A study was conducted to evaluate various substitutions of cotton burr and linters from cotton gin waste (CGW) as natural fiber reinforcements in ligno-cellulosic polymer composites (LCPC). Samples were fabricated with approximately 50 percent natural fiber, 40 percent high-density polyethylene, 4 percent mineral filler, and 6 percent lubricant, by weight. The experiment included substituting wood fiber in LCPC with 25, 50, 75, and 100 percent (by weight) cotton burr (CB) and cotton burr mixed with 2 percent (by weight) second-cut linters (CBL), respectively, with the remaining fraction as wood fiber and comparing it against the control (100% wood). Samples were extruded into rectangular profiles and tested for physical and mechanical properties such as specific gravity (SG), water absorption, thickness swelling, coefficients of linear thermal expansion (CLTE), flexural strength and modulus, compressive strength, hardness, and nail withdrawal force (NWF). The CB and CBL treatments exhibited SG, CLTE, hardness, and NWF comparable to the control. However, the water absorption and thickness swelling, flexural strength and modulus, and compressive strength all deteriorated at high substitution rates of CB and CBL. The favorable properties of cotton burr included its tendency to decrease CLTE and increase hardness of LCPC.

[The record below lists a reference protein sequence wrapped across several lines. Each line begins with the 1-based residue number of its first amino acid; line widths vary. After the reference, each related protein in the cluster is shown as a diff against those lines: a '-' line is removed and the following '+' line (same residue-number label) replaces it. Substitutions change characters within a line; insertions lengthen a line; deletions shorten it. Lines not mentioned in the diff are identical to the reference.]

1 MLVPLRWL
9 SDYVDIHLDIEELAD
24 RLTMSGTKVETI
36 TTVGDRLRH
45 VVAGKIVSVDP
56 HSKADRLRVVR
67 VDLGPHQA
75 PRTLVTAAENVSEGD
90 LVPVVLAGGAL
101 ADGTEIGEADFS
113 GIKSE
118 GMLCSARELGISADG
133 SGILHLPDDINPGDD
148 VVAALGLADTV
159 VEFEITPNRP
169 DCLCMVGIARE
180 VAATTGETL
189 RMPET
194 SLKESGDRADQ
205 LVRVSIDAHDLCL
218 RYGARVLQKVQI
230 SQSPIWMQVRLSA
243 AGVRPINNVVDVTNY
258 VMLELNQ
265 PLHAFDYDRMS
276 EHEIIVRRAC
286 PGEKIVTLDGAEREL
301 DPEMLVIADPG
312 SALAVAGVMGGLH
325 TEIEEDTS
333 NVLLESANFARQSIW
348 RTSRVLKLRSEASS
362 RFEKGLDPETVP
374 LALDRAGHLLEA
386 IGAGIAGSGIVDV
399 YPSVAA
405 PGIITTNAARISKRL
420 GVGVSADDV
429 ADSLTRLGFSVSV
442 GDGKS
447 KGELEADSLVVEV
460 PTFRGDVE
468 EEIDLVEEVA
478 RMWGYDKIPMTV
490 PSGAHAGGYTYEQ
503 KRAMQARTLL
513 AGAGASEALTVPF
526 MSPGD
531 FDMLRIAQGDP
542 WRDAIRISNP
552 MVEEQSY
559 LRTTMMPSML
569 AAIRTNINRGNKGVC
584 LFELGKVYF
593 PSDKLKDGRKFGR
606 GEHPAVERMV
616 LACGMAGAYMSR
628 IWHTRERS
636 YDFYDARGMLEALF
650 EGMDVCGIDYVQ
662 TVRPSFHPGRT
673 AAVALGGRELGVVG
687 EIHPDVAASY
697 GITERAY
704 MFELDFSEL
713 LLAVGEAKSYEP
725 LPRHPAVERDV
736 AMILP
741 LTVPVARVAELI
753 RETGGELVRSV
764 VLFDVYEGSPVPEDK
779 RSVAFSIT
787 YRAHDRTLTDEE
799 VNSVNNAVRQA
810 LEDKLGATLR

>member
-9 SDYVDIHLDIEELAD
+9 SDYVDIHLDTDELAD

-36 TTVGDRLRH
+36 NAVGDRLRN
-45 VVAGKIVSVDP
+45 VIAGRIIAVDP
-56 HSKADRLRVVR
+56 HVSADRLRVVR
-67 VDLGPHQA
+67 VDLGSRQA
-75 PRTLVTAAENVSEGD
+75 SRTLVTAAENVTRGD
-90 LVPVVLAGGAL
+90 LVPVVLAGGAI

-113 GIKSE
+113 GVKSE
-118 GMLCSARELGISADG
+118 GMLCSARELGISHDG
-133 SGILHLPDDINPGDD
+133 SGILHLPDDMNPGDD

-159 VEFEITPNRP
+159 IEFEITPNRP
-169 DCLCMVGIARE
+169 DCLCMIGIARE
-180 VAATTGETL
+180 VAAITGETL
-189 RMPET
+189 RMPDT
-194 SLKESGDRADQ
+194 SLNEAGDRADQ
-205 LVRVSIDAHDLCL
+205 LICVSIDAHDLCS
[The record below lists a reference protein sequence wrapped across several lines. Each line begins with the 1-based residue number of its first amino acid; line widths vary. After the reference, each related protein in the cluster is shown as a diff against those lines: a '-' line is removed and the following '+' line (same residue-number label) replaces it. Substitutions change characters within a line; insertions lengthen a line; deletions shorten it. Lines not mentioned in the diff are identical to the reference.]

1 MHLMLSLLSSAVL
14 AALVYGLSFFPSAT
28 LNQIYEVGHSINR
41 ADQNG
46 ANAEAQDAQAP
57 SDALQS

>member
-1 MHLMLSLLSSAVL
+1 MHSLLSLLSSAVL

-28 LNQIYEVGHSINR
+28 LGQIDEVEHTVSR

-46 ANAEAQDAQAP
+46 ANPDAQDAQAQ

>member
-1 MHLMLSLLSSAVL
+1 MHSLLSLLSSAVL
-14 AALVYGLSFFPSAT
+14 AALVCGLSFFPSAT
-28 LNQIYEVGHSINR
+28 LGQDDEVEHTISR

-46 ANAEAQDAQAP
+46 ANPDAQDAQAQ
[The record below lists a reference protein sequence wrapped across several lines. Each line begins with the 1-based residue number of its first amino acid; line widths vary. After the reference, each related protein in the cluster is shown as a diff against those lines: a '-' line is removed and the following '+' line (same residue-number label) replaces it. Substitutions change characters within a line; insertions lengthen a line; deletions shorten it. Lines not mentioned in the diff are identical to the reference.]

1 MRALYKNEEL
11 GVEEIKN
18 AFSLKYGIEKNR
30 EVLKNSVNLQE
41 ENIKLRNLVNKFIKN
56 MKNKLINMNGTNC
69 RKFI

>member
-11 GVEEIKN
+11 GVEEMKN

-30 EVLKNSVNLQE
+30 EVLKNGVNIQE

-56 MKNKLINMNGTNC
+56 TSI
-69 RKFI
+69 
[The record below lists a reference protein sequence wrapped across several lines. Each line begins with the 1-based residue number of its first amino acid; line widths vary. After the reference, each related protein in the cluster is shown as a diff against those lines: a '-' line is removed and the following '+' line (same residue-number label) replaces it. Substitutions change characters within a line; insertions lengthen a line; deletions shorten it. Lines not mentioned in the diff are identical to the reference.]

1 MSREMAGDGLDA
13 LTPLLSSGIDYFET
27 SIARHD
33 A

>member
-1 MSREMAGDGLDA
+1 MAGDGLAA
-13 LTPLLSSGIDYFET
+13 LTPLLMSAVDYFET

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Author notes

The authors are, respectively, Associate Professor, Dept. of Biological and Agric. Engineering, Univ. of Arkansas, Fayetteville (sgbajwa@uark.edu); Research and Development Manager, Greenland Composites, Greenland, Arkansas (dbajwa@email.com); and Agric. Engineer, USDA-ARS, Cotton Production and Processing Research Unit, Lubbock, Texas (greg.holt@ars.usda.gov). This paper was received for publication in September 2008. Article no. 10537.

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